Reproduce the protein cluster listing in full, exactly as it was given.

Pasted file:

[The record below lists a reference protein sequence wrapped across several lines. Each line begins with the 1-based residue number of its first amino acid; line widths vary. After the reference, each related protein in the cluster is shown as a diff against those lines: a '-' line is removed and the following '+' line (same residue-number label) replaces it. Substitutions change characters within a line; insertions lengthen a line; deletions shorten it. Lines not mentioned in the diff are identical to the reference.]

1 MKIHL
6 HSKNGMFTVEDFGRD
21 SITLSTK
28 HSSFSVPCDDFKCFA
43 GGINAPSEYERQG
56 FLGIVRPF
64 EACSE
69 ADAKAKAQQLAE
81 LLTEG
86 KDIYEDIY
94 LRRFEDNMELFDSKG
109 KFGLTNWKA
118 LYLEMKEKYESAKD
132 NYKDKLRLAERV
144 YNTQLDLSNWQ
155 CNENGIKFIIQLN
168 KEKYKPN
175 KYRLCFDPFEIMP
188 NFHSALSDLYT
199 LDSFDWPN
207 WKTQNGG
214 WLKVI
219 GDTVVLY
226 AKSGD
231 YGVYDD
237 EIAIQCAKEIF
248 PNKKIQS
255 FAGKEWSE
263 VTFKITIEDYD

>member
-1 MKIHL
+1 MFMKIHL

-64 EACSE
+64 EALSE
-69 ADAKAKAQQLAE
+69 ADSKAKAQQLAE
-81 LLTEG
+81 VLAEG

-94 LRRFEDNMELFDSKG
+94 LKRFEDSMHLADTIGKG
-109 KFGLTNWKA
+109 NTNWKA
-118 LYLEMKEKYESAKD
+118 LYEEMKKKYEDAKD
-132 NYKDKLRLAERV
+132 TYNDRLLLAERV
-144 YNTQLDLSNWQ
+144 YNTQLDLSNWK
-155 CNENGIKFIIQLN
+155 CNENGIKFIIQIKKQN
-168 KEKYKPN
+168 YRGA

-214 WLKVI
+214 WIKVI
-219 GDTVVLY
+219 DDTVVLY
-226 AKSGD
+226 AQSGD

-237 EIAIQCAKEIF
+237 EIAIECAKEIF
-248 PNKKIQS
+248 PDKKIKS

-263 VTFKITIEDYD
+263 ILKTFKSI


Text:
[The record below lists a reference protein sequence wrapped across several lines. Each line begins with the 1-based residue number of its first amino acid; line widths vary. After the reference, each related protein in the cluster is shown as a diff against those lines: a '-' line is removed and the following '+' line (same residue-number label) replaces it. Substitutions change characters within a line; insertions lengthen a line; deletions shorten it. Lines not mentioned in the diff are identical to the reference.]

1 MKIHL
6 HSKNGMFTVEDFGRD
21 SITLSTK
28 HSSFSVPCDDFKCFA
43 GGINAPSEYERQG
56 FLGIVRPF
64 EACSE
69 ADAKAKAQQLAE
81 LLTEG
86 KDIYEDIY
94 LRRFEDNMELFDSKG
109 KFGLTNWKA
118 LYLEMKEKYESAKD
132 NYKDKLRLAERV
144 YNTQLDLSNWQ
155 CNENGIKFIIQLN
168 KEKYKPN
175 KYRLCFDPFEIMP
188 NFHSALSDLYT
199 LDSFDWPN
207 WKTQNGG
214 WLKVI
219 GDTVVLY
226 AKSGD
231 YGVYDD
237 EIAIQCAKEIF
248 PNKKIQS
255 FAGKEWSE
263 VTFKITIEDYD

>member
-1 MKIHL
+1 MFMKIHL

-64 EACSE
+64 EALSE
-69 ADAKAKAQQLAE
+69 ADSKAKAQQLAE
-81 LLTEG
+81 VLAEG

-94 LRRFEDNMELFDSKG
+94 LKRFEDSMHLADTIGKG
-109 KFGLTNWKA
+109 NTNWKA
-118 LYLEMKEKYESAKD
+118 LYEEMKKKYEDAKD
-132 NYKDKLRLAERV
+132 TYNDRLLLAERV
-144 YNTQLDLSNWQ
+144 YNTQLDLSNWK
-155 CNENGIKFIIQLN
+155 CNENGIKFIIQIKKQN
-168 KEKYKPN
+168 YRGA

-214 WLKVI
+214 WIKVI
-219 GDTVVLY
+219 DDTVVLY
-226 AKSGD
+226 AQSGD

-237 EIAIQCAKEIF
+237 EIAIECAKEIF
-248 PNKKIQS
+248 PDKKIKS

-263 VTFKITIEDYD
+263 ILKTFKSI